We have heard from Paul’s letter to the Galatians for several Sundays. While the exact date of the letter is not given, scholars have supposed it to have been composed in the late 40’s or early 50’s. In the middle of the first century the early Christian movement was still tied to Judaism, though many of the new converts were gentiles. Paul’s travels to spread the gospel meant that most of those he evangelized were not Jews. As you remember one of the early conflicts within the developing church had to do with how to handle these Gentile believers. Would they be required to follow Jewish law or not? In this letter to the Galatians, Paul gives his view of the controversy, which was formed by the Gentiles among whom he preached. Paul does not do this in a theoretical way but rather in answer for actual people, actual places and actual situations. In an earlier passage from this letter, Paul explains that he understands that Peter and James are the ones bringing the gospel to the Jews, but that he, Paul, has been entrusted with the mission to the Gentiles. As his missionary work continued he became even stronger in his views supporting that Gentile Christians do not need to follow Jewish law and customs. Paul firmly believed that this is not a condition for their belief in the risen Lord. And as we know that is the position that eventually won out.
Last week we heard the much quoted verse from Galatians, “There is no longer Jew or Greek, no longer slave or free, male or female, all are one in Christ Jesus.” This is the core of Paul’s belief, all are one. In today’s passage Paul’s strong remarks are a reminder that in the arguments regarding Jewish law, Jesus’ basic commandment has gotten overlooked. He says, “For freedom Christ has set us free. Stand firm therefore and do not submit again to a yoke of slavery… For the whole law is summed up in a single commandment, “You shall love your neighbor as yourself.”
This is our core identity as children of God. Through Jesus Christ we are members in community with one another. And that community is formed and based on love, God’s love for us and our reflection of that same love to others. In this passage Paul uses the word “flesh” as short hand for self-centered living and he gives a list of the results of that. He also names the opposite of the flesh and lists the results of God-centered living, a life of loving service for the benefit of others.
In theory it seems simple, but of course in living it out, it is not always that way. Whenever we are in community with others there will occasionally be conflict. It is how that conflict is discussed and resolved that matters. Putting our love of others ahead of the argument takes practice!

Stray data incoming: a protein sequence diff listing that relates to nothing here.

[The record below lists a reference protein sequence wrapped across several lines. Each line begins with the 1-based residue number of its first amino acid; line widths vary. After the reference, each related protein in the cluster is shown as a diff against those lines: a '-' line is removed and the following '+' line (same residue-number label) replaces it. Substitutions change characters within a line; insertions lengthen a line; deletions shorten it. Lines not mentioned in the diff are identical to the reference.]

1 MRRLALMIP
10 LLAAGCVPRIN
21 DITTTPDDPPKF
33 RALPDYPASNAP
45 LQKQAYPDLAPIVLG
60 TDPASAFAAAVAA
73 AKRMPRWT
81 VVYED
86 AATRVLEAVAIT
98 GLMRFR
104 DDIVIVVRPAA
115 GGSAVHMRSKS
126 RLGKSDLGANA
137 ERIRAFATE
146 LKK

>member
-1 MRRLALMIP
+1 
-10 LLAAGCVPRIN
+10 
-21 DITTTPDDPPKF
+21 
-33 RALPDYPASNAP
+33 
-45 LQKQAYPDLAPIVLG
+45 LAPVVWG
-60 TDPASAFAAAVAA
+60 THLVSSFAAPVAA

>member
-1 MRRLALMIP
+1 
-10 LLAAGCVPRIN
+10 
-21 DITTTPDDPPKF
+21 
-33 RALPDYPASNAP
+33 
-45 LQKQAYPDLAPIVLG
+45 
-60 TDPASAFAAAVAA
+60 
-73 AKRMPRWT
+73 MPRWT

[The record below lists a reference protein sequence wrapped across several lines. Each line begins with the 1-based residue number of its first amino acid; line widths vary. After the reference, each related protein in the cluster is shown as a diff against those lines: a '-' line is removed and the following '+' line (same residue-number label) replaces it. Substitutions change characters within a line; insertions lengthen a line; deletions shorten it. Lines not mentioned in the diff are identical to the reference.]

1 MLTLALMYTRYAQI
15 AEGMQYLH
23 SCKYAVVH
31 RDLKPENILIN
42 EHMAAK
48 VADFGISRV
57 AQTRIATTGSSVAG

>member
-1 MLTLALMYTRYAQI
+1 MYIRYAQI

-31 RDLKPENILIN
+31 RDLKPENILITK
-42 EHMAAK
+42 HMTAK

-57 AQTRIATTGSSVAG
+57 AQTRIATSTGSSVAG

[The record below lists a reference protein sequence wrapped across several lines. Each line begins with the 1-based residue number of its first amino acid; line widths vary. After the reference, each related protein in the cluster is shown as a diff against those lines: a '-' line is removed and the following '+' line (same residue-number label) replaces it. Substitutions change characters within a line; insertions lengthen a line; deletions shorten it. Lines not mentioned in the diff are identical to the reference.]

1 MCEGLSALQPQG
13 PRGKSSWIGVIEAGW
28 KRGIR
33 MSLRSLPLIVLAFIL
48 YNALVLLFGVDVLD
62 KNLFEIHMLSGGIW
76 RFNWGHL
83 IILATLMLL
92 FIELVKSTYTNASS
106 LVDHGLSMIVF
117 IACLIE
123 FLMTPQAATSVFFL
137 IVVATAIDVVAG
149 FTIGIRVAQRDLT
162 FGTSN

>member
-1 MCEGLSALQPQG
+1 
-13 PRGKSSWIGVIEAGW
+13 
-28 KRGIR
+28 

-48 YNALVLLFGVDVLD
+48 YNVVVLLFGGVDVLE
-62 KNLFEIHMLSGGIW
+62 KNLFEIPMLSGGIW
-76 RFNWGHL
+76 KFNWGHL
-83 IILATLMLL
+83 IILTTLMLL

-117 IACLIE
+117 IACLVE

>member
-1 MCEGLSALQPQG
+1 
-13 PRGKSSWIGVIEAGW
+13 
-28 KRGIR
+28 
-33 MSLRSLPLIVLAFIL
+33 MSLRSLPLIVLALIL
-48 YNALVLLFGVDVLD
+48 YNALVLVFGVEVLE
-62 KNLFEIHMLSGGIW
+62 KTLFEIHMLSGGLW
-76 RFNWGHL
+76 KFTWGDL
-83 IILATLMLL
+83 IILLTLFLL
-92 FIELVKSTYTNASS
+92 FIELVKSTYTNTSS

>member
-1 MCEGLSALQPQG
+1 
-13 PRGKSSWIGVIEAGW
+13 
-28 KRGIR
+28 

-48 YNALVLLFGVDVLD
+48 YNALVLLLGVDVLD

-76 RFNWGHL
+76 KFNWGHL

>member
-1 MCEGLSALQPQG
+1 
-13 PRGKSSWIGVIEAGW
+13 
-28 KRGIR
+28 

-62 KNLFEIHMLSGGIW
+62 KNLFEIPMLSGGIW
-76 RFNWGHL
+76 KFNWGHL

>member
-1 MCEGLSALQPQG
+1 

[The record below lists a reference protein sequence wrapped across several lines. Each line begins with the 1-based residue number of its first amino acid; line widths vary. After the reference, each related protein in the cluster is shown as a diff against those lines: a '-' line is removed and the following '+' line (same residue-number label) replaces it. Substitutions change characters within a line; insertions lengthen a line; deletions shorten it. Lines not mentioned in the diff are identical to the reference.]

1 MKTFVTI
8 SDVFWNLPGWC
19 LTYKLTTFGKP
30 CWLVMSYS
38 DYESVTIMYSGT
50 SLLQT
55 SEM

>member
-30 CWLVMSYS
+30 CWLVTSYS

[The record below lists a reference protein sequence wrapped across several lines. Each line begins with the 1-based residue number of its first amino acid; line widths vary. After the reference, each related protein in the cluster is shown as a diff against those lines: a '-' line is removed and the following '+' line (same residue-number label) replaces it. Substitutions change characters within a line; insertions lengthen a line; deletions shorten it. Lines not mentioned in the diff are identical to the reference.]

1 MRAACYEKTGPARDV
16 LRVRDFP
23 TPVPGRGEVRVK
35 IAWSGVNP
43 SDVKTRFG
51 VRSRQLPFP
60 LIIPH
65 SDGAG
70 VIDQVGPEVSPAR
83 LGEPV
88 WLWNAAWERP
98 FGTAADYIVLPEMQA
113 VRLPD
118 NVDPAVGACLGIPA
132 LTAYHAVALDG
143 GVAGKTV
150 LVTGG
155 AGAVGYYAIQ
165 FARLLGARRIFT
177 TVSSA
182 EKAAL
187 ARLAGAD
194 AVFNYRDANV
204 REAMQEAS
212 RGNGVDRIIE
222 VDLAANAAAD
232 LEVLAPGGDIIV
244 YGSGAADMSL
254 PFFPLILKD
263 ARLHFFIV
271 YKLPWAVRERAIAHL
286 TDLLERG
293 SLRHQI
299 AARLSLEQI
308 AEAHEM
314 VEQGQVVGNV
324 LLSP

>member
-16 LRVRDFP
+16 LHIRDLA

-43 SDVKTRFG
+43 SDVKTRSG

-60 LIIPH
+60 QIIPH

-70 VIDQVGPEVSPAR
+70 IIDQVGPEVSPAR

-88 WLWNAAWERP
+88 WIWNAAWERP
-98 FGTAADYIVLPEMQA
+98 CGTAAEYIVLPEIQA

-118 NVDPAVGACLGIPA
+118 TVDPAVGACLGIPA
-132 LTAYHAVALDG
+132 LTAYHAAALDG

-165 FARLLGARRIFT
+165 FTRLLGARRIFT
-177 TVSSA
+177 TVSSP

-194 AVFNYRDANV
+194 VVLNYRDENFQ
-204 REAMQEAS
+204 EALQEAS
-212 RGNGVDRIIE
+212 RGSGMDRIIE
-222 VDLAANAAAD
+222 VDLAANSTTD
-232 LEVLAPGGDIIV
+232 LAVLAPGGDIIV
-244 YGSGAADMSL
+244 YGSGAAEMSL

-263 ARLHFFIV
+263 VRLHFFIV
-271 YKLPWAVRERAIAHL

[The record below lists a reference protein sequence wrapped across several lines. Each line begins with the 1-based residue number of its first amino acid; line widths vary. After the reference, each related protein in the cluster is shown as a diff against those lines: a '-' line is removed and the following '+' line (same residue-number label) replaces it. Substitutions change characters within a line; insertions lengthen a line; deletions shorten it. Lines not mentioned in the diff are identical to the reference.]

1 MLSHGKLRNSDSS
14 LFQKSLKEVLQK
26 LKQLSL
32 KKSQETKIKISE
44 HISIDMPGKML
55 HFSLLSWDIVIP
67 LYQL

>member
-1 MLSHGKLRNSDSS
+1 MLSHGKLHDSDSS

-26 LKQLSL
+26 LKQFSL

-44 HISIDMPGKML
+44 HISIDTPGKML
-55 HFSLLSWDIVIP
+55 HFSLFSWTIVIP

This morning I want to highlight a particular project that Emmanuel will be supporting over the next month and that is Magdalene St. Louis. Named after the first witness to the resurrection, this organization is based on mercy and love, found and practiced in community. So I am going to do something that I do not often do, and use the remainder of my time this morning telling you about this group.
Each year the Diocese of Springfield Episcopal Church Women chooses an outreach and encourages everyone to donate to that organization at some point in the year. Emmanuel has participated in most of these efforts, supporting outreach projects such as shallow wells, mosquito netting, solar cookers, school dormitories for girls, and more. Typically we here have done that during Lent. This year, with Easter being early, that season came at the same time we were focused on the empty tomb’s Mega Work-A-Thon. And so the vestry thought it better to select a different time of the year to support the Diocesan ECW outreach. The month of July seemed appropriate as Saint Mary Magdalene is remembered on the church calendar on July 22.
Since last fall’s synod when it was announced that Magdalene St. Louis would be the focus for 2016, I have been reading about this group and I am more impressed with them with each new thing I learn. Magdalene St. Louis is patterned after the Magdalene community in Nashville, Tennessee. The house in St. Louis is newly opened, though raising money and organizing has been going on for four years. Taking the lead in getting this going in St. Louis was Christ Church Cathedral, the Episcopal Cathedral, as well as an interfaith alliance. The founder of the original program in Nashville, begun in 1997, is an Episcopal priest, the Reverend Becca Stevens. There are also Magdalene programs in New Orleans and Atlanta.
None of these houses receive government funding; instead they are supported by donations and, in the case of Nashville, through money raised at the Thistle Farm, a business run by residents and graduates of Magdalene. A thistle is one of the symbols of the program, showing something strong and beautiful in the middle of weeds.